Sortland is a small town, like so many others on the Norwegian coastline, that straddles the side of a fjord with the city center on one side of a bridge and the farmlands on the other.  Most of its inhabitants live in the countryside rather than the city center so they can be closer to nature, according to our guide.  The bridge itself is an amazing commitment to public infrastructure, but not at all uncommon along the thousands of inlets and islands that make up the coast here.


Sortland is located in the Lofoten region of Norway which consists of an amazingly beautiful archipelago of islands that sticks out like a peninsula into the Norwegian Sea.  It is roughly located where the boat icon is on the map below.


Because it is so remote, it is responsible for its own power supply, and thus the wind turbines you see on the mountain above the town in the picture below.  They are somewhat difficult to see because of the rain/sleet/snow that was moving through the area.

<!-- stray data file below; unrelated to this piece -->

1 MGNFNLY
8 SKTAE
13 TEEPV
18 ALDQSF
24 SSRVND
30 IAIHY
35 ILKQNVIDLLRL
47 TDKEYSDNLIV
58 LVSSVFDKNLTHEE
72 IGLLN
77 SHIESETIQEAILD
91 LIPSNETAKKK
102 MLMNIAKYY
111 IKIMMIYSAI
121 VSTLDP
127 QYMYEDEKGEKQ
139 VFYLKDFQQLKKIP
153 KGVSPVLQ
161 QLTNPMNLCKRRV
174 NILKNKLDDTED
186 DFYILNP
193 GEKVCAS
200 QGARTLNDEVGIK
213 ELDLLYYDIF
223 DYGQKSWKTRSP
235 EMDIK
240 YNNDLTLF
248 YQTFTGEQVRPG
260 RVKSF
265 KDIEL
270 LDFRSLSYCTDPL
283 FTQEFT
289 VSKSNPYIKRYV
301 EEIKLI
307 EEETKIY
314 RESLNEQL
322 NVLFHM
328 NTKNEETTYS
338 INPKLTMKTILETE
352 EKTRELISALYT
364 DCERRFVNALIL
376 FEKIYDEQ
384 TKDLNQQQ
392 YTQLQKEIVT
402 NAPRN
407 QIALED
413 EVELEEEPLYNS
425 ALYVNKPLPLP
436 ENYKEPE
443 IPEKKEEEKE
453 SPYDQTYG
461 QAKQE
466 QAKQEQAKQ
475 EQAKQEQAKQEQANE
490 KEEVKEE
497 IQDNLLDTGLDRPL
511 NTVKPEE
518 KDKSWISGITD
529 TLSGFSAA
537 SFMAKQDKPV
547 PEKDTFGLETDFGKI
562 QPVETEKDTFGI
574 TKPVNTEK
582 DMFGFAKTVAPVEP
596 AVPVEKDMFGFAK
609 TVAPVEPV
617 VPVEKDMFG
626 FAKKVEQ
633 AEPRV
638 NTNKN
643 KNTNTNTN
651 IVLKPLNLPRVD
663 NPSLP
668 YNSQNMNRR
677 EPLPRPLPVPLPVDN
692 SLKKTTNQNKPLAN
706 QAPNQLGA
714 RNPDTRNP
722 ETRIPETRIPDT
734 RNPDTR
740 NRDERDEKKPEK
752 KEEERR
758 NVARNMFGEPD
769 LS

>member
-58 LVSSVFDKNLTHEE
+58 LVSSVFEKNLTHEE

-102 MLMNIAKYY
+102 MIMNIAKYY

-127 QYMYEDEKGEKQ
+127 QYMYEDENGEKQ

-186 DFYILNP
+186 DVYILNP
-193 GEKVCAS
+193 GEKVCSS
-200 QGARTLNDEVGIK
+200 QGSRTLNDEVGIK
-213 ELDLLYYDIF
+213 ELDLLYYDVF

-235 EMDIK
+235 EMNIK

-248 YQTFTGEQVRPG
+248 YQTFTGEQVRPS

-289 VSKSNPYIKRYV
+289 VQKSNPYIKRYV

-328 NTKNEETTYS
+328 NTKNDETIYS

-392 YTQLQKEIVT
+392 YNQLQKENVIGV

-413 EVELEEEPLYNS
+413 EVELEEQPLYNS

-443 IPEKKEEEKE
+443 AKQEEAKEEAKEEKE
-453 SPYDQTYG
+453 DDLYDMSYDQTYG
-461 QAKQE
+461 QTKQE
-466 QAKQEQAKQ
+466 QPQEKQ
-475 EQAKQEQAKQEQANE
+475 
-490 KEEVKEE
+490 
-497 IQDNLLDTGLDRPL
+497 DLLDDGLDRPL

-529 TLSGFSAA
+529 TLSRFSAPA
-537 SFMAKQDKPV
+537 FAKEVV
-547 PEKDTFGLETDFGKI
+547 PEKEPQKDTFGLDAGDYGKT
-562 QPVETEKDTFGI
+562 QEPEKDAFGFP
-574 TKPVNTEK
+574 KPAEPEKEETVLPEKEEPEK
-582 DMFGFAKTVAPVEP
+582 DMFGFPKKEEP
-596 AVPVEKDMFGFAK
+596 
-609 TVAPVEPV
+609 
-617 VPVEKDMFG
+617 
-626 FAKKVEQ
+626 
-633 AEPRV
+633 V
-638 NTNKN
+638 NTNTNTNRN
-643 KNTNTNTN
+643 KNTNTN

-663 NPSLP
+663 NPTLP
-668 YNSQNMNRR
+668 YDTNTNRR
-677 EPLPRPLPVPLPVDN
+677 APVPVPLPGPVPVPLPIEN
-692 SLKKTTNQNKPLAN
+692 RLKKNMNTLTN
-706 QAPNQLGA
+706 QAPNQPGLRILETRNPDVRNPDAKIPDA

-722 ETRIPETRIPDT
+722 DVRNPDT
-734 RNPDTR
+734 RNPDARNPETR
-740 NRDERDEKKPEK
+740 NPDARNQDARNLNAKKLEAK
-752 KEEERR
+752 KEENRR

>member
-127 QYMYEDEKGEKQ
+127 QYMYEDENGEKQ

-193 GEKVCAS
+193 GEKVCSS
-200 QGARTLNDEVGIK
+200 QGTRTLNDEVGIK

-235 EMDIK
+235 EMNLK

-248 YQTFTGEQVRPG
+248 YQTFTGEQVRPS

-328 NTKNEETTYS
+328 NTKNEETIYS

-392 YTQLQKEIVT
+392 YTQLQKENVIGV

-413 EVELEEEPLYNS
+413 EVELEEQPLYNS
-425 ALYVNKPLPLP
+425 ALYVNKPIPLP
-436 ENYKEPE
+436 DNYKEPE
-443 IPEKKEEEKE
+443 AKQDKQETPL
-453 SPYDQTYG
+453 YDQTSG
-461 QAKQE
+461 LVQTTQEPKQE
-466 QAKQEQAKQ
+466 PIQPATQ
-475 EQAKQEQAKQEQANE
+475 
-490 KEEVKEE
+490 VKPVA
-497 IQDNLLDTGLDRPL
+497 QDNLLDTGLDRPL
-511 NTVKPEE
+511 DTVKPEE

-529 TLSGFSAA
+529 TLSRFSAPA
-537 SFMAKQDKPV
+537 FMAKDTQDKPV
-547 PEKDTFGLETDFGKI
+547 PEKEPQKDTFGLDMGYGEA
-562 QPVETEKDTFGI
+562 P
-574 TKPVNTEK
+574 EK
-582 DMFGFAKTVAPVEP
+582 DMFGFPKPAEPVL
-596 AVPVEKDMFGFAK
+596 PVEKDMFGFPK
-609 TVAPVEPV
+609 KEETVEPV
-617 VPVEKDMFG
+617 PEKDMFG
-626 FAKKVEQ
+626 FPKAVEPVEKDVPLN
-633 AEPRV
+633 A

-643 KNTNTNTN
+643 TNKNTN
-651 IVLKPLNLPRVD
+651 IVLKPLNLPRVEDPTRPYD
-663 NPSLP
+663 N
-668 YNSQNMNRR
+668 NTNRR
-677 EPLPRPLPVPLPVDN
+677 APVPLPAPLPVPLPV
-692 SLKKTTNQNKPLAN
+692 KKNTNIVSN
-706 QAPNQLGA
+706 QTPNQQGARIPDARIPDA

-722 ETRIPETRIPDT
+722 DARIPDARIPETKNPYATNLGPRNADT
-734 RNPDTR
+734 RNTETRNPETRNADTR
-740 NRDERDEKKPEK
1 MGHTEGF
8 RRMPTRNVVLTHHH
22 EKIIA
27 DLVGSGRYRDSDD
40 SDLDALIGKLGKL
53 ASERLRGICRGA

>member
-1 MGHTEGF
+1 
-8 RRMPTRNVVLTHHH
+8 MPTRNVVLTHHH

A perfect day for a hike!  Our guide got off the bus in the pouring rain as we were ready to begin the hike and announced that in Norway, “there is no such thing as bad weather, only bad clothing…”  Then off we went, up the path.  In many ways the early climb could have taken place anywhere in Colorado.  I often described this journey as if the seas flooded all the valleys in Colorado so you could sail through the Rockies or the San Juans in a ship.



But then a closer look at the trees reveals that we are indeed somewhere entirely different.  They are covered with lichen that only the reindeer can digest.  This is not a disease, it is the sign of good air quality and plenty of moisture.


Within a mile of hiking a brisk ascent, we arrived at tree line, maybe 1000m above sea level.  Further north on the Barents Sea, the tree line is at sea level!  Although it didn’t pour the entire hike, it was clear from the condition of the trail that a lot of water moves in a hurry across this landscape.